Last updated: May 22. 2014 3:24PM - 666 Views
Judith Victoria Hensley Plain Thoughts



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There was a romantic movie called Hope Floats. It was about a woman trying to put her life back together after a divorce. She went into a deep depression where she just wanted to sleep instead of coping with her life and all of its problems. The most important thing about that movie was the emphasis on the power of hope.


Martin Luther King Jr. said it like this, “We must accept finite disappointment, but never lose infinite hope.”


Albert Einstein said, “Learn from yesterday, live for today, hope for tomorrow.”


“’Three grand essentials to happiness in this life are something to do, something to love, and something to hope for.” – Joseph Addison


Martin Luther said, “Everything that is done in the world is done by hope.”


The quotes by famous people who recognized the importance of hope go on and on. It is as if “hope” has a power of its own. Perhaps hope is the power that sets things in motion in a positive direction.


The Bible also bears up the importance of hope.


Jeremiah 29:11 says, “I know the plans I have for you,” declares the Lord, “plans for good and not for evil – to give you a future and a hope.”


Jeremiah 17:7 –“ Blessed [is] the man that trusteth in the LORD, and whose hope the LORD is.”


Romans 8:24 – “For we are saved by hope.”


Psalms 71:14 – “I will hope continually…”


Hebrews 11:1 – “Faith is the substance of things hoped for, the evidence of things not seen.”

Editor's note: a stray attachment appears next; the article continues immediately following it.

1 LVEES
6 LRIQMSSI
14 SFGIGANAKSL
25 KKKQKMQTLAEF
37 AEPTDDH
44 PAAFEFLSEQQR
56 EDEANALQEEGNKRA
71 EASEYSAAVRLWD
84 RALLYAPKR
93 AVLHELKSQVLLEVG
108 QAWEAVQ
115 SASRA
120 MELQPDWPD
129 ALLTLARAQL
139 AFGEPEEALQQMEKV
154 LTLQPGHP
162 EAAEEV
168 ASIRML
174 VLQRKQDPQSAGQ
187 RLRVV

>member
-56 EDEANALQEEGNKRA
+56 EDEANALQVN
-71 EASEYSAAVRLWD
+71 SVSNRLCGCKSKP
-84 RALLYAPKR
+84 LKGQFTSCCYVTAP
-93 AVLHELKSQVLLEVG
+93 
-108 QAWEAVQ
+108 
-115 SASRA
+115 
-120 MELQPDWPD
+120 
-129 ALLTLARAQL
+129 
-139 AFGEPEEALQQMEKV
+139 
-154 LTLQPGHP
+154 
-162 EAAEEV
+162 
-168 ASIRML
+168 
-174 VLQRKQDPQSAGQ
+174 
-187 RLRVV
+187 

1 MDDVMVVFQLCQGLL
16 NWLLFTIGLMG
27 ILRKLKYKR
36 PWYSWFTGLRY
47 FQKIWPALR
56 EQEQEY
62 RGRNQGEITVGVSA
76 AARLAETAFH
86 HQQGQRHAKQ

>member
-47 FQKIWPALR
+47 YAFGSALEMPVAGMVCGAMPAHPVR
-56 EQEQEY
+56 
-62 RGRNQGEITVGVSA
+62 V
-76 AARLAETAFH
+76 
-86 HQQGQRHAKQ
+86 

Romans 8:25 – “But if we hope for that we see not, [then] do we with patience wait for [it].”


Psalms 71:5 – “For thou [art] my hope, O Lord GOD: [thou art] my trust from my youth”.


Psalms 43:5 – “Why art thou cast down, O my soul? and why art thou disquieted within me? Hope in God: for I shall yet praise him, [who is] the health of my countenance, and my God.”


I believe that hope is the antidote for depression. Hopelessness leads to depression. The following information about depression comes from the website everydayhealth.com.


“People who have stressors in their life that make them feel hopeless and helpless are more likely to become depressed,” says Dr. Lieberman.


“According to depression statistics from the Centers for Disease Control and Prevention (CDC), about 9 percent of adult Americans have feelings of hopelessness, despondency, and/or guilt that generate a diagnosis of depression. At any given time, about 3 percent of adults have major depression… In fact, major depression is the leading cause of disability for Americans between the ages of 15 and 44, according to the CDC. Understanding these very real depression statistics helps paint a fuller picture of the impact of depression in America.”


It seems to me that when people lose faith in a higher power than themselves, when they let go of their faith in God or have never found it in the first place, they are very likely to also lose hope in the middle of difficult times. They become depressed because they can’t cope with what life has handed them and don’t know how to fix themselves or the situations around them. They don’t know where to turn to get help.


Isaiah 40:31 says, “They that wait (hope) upon the Lord shall renew their strength. They shall mount up on wings as eagles. They shall run and not be weary. They shall walk and not faint.”


The Judy version of that is that if we have faith in God and hope that He will help us, the power of that hope and faith will keep us from giving in to depression.

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